The Stingy News Weekly (06/13/2010)
Dividends reign as market pours
"But layered against the dourness, earnings have been strong, cash positions are growing and interest rates are extremely low, making other investments look relatively more attractive than bonds and cash."
The strange survival of ink
"The survival of newspapers is by no means guaranteed. They still face big structural obstacles: it remains unclear, for example, whether the young will pay for news in any form. But the recession brought out an impressive and unexpected ability to adapt. If newspapers can keep that up in better times, they may be able to contemplate more than mere survival."
A gambling man
"Is it far-fetched to argue that having cast his main bets Mr Obama can now do nothing except await their result? Of course. He can, for a start, work harder to explain them. The president did not expect health reform to go down like this. Once it was passed, he predicted in the spring, Americans would wise up to the lies of the Republicans and see that 'nobody is pulling the plug on granny'. Now that spring has given way to summer, the White House has embarked on yet another campaign to hasten the voters. understanding. Mr Obama visited an old folks. centre in Maryland to spell out the excellence of the forthcoming changes. But voters, not being stupid, are not so sure. This is complex legislation whose full costs and benefits will take years to be seen. Another thing Mr Obama can do is double down: more stimulus, more troops, more controversial legislation in areas such as energy and immigration. But after the huge decisions he has already taken his stock of money, troops and political capital is severely depleted. For the first term at least, what you see now is probably the bulk of what you are going to get, and success remains uncertain. Much more gripping than an oil spill."
U.S. kickbacks in doctors' conflicts
"In the U.S. in 2010, the average price of a primary artificial hip was $7,200, more than four times the $1,600 in Germany, says Melissa Hussey, a senior analyst on the orthopedic team at Millennium Research Group, based in Toronto. In Germany and other countries, she says, sales representatives have restricted access to surgeons. 'These items are ridiculously expensive, and a lot of the monies in that bucket are to keep the surgeon tied to that product,' Rodine says. He figures about half the price charged for devices can be traced to funds companies pour into persuading doctors to pick their goods."
Poof, there goes the pension
"Gov. David A. Paterson and legislative leaders have tentatively agreed to allow the state and municipalities to borrow nearly $6 billion to help them make their required annual payments to the state pension fund. And, in classic budgetary sleight-of-hand, they will borrow the money to make the payments to the pension fund - from the same pension fund." [Note the 8% return assumption for extra chuckles.]
A breakthrough in China
"For China's thousands of stainless steel producers, the combination of nickel and iron is hugely attractive. They pay NPI producers the same price (or slightly less) as they would pay traditional producers to get the nickel content they need to make stainless steel. They get a bonus of iron - another ingredient needed to make steel - for free."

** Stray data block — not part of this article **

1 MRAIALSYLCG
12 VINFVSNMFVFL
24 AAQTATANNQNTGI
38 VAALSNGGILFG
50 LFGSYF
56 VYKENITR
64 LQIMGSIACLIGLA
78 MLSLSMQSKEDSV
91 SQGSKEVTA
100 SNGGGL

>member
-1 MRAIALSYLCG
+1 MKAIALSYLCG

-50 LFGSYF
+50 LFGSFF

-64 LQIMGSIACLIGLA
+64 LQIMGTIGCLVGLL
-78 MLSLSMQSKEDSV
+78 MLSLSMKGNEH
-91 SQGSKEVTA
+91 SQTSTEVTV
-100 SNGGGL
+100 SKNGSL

His own worst enemy
"Terrance Odean, a finance professor at the University of California, Berkeley's Haas School of Business, has spent his career studying a very specific type of investor: the one who is overconfident, shortsighted and far more likely to snap up a stock at the worst possible moment than to make the kind of contrarian bet that pays off in the long run. Odean's specialty, in other words, is the average investor."
When markets go wrong
"The most recent example of markets going wrong was the American housing boom which prompted both ordinary homebuyers and financial institutions to become overexposed to property prices. When the market collapsed attention focused on the shorts - those betting against subprime securities and bank shares' But subprime securities were indeed over-valued and some banks were in effect insolvent. Short-sellers simply accelerated the alignment of prices with reality. It was 'long-buying' in previous years that was the problem. Markets were unfair - unfairly optimistic. Alas, if governments keep punishing short-sellers during busts, as Nicolas Sarkozy of France and Angela Merkel of Germany want to do, there will be fewer shorts around to temper the next boom. You can bet you won't hear leaders complaining about speculators if there is another bubble in equities or property."
The ethanol trap
"The most disgusting aspect of the blowout in the Gulf of Mexico isn't the video images of oil-soaked birds or the incessant blather from pundits about what BP or the Obama administration should be doing to stem the flow of oil. Instead, it's the ugly spectacle of the corn-ethanol scammers doing all they can to capitalize on the disaster so that they can justify an expansion of the longest-running robbery of taxpayers in U.S. history."
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